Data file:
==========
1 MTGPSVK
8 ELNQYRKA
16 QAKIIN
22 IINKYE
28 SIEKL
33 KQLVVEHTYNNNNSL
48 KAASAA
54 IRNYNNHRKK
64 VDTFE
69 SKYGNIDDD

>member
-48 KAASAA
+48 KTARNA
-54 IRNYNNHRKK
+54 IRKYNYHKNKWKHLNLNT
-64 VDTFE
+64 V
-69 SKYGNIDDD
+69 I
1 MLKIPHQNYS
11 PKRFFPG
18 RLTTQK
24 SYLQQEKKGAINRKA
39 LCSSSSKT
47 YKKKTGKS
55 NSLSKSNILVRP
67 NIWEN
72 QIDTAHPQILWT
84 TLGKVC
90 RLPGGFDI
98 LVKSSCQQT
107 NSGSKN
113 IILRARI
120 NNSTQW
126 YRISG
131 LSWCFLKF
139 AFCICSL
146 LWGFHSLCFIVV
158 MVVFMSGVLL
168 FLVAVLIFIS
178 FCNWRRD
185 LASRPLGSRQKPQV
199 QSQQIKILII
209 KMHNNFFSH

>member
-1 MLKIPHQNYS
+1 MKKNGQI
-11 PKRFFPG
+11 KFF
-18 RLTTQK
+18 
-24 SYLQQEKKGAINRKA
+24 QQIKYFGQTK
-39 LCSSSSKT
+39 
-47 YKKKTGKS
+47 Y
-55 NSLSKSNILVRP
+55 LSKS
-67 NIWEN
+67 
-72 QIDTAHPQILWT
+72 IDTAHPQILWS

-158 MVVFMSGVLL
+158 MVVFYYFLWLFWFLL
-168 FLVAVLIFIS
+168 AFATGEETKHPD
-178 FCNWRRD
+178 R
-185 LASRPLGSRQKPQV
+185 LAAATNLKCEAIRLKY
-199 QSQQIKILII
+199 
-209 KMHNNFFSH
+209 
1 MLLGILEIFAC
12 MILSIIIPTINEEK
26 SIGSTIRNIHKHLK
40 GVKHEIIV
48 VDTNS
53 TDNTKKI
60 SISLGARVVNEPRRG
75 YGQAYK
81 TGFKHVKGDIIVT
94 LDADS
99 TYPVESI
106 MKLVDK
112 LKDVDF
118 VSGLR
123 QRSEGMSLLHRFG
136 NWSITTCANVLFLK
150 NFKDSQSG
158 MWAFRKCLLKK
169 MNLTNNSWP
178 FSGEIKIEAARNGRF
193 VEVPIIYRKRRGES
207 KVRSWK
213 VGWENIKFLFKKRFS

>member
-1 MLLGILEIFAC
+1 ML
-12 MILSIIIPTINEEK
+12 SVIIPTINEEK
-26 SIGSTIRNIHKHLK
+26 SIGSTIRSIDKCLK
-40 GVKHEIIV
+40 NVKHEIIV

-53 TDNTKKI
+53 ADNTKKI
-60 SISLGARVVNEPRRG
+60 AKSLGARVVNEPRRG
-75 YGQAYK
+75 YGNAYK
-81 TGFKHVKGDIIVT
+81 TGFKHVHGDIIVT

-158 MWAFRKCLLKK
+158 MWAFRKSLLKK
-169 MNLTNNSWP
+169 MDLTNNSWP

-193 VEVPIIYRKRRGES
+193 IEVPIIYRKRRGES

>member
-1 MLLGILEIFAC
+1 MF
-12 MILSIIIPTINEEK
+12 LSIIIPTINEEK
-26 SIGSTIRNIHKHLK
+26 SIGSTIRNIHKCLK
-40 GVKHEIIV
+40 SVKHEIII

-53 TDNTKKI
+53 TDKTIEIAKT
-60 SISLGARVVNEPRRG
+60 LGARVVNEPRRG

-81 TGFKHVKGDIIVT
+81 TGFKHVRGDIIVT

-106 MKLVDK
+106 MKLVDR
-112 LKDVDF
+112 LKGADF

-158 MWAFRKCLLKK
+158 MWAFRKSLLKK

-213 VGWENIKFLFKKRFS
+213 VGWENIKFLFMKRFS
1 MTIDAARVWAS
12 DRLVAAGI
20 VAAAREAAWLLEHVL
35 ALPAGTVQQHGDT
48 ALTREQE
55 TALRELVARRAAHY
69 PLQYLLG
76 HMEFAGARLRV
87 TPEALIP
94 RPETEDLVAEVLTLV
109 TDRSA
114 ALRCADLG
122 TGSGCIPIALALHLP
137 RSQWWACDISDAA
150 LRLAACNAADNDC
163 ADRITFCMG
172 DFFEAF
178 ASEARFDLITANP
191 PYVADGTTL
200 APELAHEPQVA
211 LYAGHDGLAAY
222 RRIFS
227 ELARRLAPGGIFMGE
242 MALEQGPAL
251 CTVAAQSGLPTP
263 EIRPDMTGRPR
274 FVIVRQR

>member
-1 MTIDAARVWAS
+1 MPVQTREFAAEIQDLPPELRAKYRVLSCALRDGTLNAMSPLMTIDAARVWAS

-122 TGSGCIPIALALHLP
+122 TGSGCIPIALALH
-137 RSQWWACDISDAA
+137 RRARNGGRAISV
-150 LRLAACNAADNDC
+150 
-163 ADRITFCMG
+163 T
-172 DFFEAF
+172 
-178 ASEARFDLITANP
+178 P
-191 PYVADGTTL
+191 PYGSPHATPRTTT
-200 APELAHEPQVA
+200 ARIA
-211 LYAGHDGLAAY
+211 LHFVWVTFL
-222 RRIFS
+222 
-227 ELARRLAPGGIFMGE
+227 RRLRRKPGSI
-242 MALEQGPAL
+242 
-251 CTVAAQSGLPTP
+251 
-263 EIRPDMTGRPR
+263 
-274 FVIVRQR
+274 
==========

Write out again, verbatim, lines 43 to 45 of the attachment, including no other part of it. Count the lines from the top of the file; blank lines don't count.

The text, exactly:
199 QSQQIKILII
209 KMHNNFFSH

>member